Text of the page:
Be a mirror
When we are finished with our story, bring together the facts and pieces of information we’ve given you to check your understanding. For example, “It sounds to me as though…” or “Is this the problem?” Asking questions like this lets us know you’re listening to us and care enough to help us work through it.
We often feel guilty after having shared a lot of information about our struggles all at once. Offer your validation by saying something like, “I appreciate you sharing this with me. I’m sure it must be difficult for you to talk about at times.” This helps a lot.
Ask probing questions
Asking questions that indicate you’d like to know more will help us feel safer talking to you about our illness. For example, “What are your thoughts about…?”
Give emotions a name
If we are struggling to talk about what’s bothering us, open up a dialogue by giving our emotions a name. Something like, “I can sense you’re feeling…”
During the conversation, nod and make gestures of understanding. You may also offer vocal encouragement such as, “Oh, I see.” “I understand.” “And then?”
This encourages us to continue speaking since we know you’re listening.
Step 3 – Avoid These Statements
- “Get well soon.”
This is the equivalent of telling a dead person, “I hope you climb out of that casket real soon”. Thanks, but we can’t do that. Chronic illness can be and often is a lifelong struggle with varying degrees of severity.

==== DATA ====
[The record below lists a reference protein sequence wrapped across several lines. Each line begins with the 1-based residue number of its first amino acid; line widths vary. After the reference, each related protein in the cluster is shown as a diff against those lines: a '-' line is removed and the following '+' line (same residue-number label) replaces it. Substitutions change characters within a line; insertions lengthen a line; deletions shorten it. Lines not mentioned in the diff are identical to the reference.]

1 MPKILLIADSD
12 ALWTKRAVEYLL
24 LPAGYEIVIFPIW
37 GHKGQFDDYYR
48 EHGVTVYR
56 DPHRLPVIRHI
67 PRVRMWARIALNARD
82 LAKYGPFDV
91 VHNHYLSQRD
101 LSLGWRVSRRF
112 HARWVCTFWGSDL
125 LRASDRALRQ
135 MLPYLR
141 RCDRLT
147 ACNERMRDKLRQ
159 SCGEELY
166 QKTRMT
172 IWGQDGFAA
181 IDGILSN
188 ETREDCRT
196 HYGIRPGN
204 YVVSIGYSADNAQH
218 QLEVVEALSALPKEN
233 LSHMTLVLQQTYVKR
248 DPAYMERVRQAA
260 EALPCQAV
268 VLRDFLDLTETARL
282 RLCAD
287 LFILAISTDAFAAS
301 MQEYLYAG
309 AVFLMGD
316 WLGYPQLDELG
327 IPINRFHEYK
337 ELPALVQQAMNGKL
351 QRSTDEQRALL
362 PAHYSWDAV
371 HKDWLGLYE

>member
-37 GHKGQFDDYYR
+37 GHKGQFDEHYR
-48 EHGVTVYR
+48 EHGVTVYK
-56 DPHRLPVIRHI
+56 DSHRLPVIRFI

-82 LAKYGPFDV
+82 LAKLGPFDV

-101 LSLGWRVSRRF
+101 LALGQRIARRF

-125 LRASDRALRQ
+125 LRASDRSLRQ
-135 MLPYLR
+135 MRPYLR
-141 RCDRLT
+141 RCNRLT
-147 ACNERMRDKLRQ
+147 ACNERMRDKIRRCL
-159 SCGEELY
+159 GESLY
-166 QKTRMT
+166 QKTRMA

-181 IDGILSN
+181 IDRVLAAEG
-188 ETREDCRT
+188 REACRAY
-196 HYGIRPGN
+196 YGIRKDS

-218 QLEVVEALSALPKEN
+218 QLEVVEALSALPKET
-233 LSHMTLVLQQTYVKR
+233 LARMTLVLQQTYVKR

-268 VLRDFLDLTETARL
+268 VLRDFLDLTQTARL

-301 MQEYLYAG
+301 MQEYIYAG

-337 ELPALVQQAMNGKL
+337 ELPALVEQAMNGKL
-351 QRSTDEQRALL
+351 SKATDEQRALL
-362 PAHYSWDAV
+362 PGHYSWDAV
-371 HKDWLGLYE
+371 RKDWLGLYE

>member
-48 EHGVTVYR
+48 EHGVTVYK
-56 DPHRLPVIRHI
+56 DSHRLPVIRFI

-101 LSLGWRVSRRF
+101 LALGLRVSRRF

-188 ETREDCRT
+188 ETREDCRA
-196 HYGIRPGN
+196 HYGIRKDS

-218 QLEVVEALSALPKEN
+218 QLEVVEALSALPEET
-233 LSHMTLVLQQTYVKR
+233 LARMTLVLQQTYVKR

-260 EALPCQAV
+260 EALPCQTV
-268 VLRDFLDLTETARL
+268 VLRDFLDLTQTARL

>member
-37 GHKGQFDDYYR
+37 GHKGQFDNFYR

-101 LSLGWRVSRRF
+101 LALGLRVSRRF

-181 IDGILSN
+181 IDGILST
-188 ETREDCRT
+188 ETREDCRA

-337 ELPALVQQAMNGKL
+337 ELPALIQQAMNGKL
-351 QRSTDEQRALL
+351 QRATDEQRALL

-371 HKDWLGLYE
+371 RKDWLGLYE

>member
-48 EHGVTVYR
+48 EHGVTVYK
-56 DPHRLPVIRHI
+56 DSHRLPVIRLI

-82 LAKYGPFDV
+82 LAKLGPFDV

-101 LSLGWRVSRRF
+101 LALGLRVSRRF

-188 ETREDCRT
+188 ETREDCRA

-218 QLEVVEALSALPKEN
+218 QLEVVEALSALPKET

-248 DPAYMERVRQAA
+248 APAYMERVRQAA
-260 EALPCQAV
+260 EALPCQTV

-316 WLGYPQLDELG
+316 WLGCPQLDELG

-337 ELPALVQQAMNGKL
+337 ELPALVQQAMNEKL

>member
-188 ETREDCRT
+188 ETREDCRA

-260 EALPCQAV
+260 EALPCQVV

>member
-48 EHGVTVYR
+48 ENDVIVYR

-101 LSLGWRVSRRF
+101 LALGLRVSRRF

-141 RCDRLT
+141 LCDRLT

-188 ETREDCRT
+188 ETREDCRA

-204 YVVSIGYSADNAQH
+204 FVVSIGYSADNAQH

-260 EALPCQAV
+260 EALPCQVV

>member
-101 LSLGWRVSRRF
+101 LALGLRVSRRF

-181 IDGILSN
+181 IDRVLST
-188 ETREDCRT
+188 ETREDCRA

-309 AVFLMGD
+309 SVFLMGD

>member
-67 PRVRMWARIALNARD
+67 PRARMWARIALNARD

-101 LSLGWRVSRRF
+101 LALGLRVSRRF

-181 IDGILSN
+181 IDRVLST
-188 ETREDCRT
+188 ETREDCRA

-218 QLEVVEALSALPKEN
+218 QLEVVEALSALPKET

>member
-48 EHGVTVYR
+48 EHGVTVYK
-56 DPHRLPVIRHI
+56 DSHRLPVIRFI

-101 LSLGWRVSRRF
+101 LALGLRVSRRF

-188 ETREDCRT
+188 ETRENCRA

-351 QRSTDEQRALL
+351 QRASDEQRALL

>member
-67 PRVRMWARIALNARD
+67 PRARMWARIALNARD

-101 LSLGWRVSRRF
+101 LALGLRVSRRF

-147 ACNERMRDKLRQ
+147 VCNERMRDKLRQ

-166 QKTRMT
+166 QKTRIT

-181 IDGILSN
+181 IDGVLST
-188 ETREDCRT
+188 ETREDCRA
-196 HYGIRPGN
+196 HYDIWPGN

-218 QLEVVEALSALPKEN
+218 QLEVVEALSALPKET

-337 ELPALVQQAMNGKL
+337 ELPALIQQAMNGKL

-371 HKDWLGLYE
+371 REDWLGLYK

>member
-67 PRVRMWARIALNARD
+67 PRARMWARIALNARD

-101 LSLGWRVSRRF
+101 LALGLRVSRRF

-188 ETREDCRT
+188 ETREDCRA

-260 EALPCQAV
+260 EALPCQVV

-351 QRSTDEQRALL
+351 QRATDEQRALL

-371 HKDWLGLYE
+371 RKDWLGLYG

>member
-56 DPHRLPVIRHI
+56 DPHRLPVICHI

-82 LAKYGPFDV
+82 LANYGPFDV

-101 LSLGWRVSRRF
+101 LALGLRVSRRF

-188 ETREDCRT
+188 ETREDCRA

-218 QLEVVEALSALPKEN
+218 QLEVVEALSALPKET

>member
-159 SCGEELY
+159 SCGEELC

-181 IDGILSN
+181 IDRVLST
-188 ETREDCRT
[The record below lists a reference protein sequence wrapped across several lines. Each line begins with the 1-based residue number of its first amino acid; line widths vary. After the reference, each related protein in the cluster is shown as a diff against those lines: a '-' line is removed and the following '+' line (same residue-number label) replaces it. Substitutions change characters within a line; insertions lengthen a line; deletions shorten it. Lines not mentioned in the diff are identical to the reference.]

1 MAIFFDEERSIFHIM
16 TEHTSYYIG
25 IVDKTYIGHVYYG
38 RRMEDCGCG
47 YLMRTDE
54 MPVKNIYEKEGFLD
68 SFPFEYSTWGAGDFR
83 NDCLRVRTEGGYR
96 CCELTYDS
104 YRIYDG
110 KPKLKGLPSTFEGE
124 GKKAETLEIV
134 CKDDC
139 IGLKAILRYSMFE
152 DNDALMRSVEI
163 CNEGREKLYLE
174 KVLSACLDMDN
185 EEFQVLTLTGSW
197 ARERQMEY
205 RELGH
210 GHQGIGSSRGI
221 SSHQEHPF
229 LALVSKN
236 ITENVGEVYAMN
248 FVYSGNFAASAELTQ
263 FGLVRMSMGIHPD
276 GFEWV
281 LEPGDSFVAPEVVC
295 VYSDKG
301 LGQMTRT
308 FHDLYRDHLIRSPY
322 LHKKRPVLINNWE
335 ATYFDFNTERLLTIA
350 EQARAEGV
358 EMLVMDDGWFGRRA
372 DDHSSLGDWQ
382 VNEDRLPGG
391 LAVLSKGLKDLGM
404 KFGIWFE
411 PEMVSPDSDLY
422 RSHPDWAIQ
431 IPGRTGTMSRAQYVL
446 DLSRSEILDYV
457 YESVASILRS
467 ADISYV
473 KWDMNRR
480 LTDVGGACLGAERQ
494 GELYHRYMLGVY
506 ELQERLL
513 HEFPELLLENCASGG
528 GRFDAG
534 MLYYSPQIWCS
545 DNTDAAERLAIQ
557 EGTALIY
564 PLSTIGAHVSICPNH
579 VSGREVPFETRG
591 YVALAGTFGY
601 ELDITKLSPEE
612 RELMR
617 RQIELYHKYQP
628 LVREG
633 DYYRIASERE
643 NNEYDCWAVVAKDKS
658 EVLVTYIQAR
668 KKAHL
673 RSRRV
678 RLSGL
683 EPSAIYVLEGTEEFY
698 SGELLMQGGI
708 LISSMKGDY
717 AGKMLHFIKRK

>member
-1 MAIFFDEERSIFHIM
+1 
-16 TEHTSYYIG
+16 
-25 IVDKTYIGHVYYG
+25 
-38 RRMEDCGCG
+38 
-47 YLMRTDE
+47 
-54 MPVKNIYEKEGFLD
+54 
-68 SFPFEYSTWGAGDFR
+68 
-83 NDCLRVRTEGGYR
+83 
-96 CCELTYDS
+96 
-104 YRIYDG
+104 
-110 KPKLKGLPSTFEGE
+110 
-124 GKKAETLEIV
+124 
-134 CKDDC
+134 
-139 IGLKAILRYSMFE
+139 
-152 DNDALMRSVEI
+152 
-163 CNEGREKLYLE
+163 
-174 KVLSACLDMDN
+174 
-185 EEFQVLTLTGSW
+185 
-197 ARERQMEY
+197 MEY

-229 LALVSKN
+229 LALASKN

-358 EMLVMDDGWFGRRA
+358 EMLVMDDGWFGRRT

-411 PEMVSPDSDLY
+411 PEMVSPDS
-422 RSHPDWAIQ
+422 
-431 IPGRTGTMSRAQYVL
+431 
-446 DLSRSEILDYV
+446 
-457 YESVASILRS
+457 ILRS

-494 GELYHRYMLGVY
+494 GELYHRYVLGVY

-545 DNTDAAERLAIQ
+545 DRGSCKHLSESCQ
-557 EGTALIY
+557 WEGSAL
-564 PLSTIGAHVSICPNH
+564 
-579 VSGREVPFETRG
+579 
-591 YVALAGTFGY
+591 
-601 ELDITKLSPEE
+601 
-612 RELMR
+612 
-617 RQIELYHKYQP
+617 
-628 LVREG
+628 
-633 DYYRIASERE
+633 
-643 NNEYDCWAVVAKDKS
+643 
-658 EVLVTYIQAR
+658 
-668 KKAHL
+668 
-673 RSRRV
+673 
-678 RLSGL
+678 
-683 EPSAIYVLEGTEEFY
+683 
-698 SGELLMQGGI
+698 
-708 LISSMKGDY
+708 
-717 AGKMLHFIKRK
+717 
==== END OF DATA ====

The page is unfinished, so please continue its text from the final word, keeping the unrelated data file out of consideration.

- “But you don’t look sick!”
This is the worst. It doesn’t sound like a compliment. Rather, it comes out sounding like, “You’re a complete and total faker! How do you get away with it?” There’s not a grin big enough to make this facepalm of a statement any more palatable, trust me.
- “Call me if there is anything I can do.”
There are probably a lot of things you could do for us, but we are never going to ask you to do them unless we are actively dying (in which case, we would only ask you to ‘911’ and perhaps hold our hand until the paramedics arrive).
- “It must be great to sit around and watch Netflix all day!”
The reason you enjoy relaxing on the weekend is because you have something to relax from. We may not be physically able to do the things we want to anymore, but the mental drive is still there. There’s only so much Netflix one person can watch before they start going stir crazy.
The mind and body crave more stimulation than that.
- “Sometimes I wish I had a chronic illness so I could relax.”
If you’re so stressed out that you wish you had a chronic illness just so you could take some time off, take some time off! You’re headed for burnout.
- “Just don’t think about it.”
Remember the last time you had the flu and your entire body hurt and your head felt like it was going to explode? Would that advice have worked for you?